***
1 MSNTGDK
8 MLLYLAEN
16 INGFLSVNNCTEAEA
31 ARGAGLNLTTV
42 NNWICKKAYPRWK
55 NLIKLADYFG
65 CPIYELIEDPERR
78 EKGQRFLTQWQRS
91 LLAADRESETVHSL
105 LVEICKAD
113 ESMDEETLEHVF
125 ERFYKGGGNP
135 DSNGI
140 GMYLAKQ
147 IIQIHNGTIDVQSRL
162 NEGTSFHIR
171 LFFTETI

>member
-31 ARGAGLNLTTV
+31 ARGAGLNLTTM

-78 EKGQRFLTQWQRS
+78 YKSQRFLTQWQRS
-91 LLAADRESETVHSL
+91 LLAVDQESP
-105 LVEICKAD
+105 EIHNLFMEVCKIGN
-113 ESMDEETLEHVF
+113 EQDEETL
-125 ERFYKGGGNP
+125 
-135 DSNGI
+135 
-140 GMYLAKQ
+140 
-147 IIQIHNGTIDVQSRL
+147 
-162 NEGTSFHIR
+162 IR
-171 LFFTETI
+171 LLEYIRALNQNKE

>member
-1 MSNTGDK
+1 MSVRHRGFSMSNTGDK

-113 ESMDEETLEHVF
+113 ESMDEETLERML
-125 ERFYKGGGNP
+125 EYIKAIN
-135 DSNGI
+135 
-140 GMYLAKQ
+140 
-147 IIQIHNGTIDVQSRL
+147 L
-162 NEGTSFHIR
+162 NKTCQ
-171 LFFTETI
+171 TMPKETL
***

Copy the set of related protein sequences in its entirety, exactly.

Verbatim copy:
1 MSNTGDK
8 MLLYLAEN
16 INGFLSVNNCTEAEA
31 ARGAGLNLTTV
42 NNWICKKAYPRWK
55 NLIKLADYFG
65 CPIYELIEDPERR
78 EKGQRFLTQWQRS
91 LLAADRESETVHSL
105 LVEICKAD
113 ESMDEETLEHVF
125 ERFYKGGGNP
135 DSNGI
140 GMYLAKQ
147 IIQIHNGTIDVQSRL
162 NEGTSFHIR
171 LFFTETI

>member
-31 ARGAGLNLTTV
+31 ARGAGLNLTTM

-78 EKGQRFLTQWQRS
+78 YKSQRFLTQWQRS
-91 LLAADRESETVHSL
+91 LLAVDQESP
-105 LVEICKAD
+105 EIHNLFMEVCKIGN
-113 ESMDEETLEHVF
+113 EQDEETL
-125 ERFYKGGGNP
+125 
-135 DSNGI
+135 
-140 GMYLAKQ
+140 
-147 IIQIHNGTIDVQSRL
+147 
-162 NEGTSFHIR
+162 IR
-171 LFFTETI
+171 LLEYIRALNQNKE

>member
-1 MSNTGDK
+1 MSVRHRGFSMSNTGDK

-113 ESMDEETLEHVF
+113 ESMDEETLERML
-125 ERFYKGGGNP
+125 EYIKAIN
-135 DSNGI
+135 
-140 GMYLAKQ
+140 
-147 IIQIHNGTIDVQSRL
+147 L
-162 NEGTSFHIR
+162 NKTCQ
-171 LFFTETI
+171 TMPKETL